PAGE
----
The devil within the details can be found in Action 8 of the Governments 12 step program. As far as I could see, there was no mention of eliminating the Health Care premium Albertans are currently forced to pay. Currently, Alberta is one of few jurisdictions in the country that pays for some (but not all) chiropractic services. Rather than expansion to increase coverage under the public system, the Government will allow Albertans to “use secondary insurance to help pay for podiatry and chiropractic services beyond what’s covered by Alberta health care” and allow people to “choose enhanced medical goods and services beyond what doctors decide is medically necessary.” The government says this is about providing choice, but it is also an expansion of the role of for-profit health care. Any expansion of for-profit care may contribute to the undermining of the public system. For example, will the availability of the Birmingham Hip through a user-pays system impede the availability of the same procedure in the public sphere. Will the Government be committed to making quality the goal of the universal system? It has also raised concerns over a potential conflict of interest for doctors. According to Friends of Medicare coordinator Harvey Voogd, “The patient will not know whether the physician is recommending enhanced medical care because it is in the doctor’s financial self interest or because it is the best treatment.” Finally, this expansion of the private tier is all occurring as the Government reexamines which health services will be covered by public insurance, and which will be covered by private. This is an important area in which the Government can demonstrate it’s commitment to quality public medicare, or not.
Wednesday, 13 July 2005 at 8:35 am (Politics)
If you thought, like myself, that you had your last laugh over Grumant Grewal, well think again. If there is only one MP that has been consistent in providing the Electorate with what can easily be described as slapstick humor, it’s good old Grumant Grewal.
If you haven’t heard, Grewal could be in a bit of trouble over campaign expenses for the 2004 election. It is only the most recent problem facing Grewal, after a long string of events starting with the infamous tape scandal. If I am counting correctly this is only the 3rd or 4th RCMP investigation (tape scandal, airport fiasco, immigration controversy, and now campaign scrutiny) for Grewal since this spring, that’s got to be a record.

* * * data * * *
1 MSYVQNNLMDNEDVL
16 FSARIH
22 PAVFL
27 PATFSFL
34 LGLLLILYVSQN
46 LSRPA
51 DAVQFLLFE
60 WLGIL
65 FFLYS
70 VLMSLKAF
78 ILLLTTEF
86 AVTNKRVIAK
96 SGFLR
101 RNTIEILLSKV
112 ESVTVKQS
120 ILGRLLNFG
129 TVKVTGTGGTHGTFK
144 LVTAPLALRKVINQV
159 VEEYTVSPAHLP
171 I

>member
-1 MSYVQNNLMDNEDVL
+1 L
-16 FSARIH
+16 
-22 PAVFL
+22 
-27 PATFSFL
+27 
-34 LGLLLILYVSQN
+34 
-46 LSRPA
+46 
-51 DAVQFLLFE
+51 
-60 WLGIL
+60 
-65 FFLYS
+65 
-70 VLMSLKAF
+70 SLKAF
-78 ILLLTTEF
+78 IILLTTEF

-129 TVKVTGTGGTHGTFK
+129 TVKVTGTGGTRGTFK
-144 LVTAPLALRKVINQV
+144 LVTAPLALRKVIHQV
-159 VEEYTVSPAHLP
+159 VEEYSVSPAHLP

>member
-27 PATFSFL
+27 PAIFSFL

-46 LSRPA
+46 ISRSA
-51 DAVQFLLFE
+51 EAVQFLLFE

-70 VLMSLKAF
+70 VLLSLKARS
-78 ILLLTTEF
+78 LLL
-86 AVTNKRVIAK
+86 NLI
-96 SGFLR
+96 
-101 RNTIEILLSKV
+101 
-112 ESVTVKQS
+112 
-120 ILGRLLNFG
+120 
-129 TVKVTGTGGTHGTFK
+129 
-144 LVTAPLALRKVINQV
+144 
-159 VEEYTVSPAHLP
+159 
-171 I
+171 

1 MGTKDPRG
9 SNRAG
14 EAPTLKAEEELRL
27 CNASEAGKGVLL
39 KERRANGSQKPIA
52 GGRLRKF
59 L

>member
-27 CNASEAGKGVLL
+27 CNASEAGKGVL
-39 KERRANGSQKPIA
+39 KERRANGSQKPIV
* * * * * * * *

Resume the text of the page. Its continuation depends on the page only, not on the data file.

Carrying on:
After a greuling spring session of Parliament with plenty of Conservative criticism over Liberal campaign spending this latest Grewal situation is more than a little ironic. Although the details are unclear, it appears, to me at least, that Grewal may have pocketed a few campaign donations. At the very least, Elections Act procedures were not followed and proper donation receipts were not provided, which, although less criminal is just another embarrassing blunder which Grewal, and the Conservative Party of Canada, could live without.
It is really quite humorous. It’s almost as if, whenever the Conservatives begin to build something promising, Grewal is there to knock it down. Although not the only destructive force in the Conservative Party, Grumant Grewal has more than proven that he is a self destructive force to be reckoned with.
Tuesday, 12 July 2005 at 9:24 pm (Politics)
This post is a preamble to a planned post for tomorrow on the Alberta government third way health care plan. This plan was released today. I have not yet looked at it in depth (tonights job) but have read and seen a few news reports on it.
Before discussing the plan itself, I would like to discuss the term ‘third way’, and it’s place in recent political economy discourse. For some this discussion will simply reveal bias (which may be evident in my post tomorrow) though my hope is that it triggers a tendency to view public policy with a critical eye. There is a chance the remainder of this post will not relate to the Klein announcement (though I would bet it does) in which case this post is simply a brief summary of recent political terminolgy, ideology and event.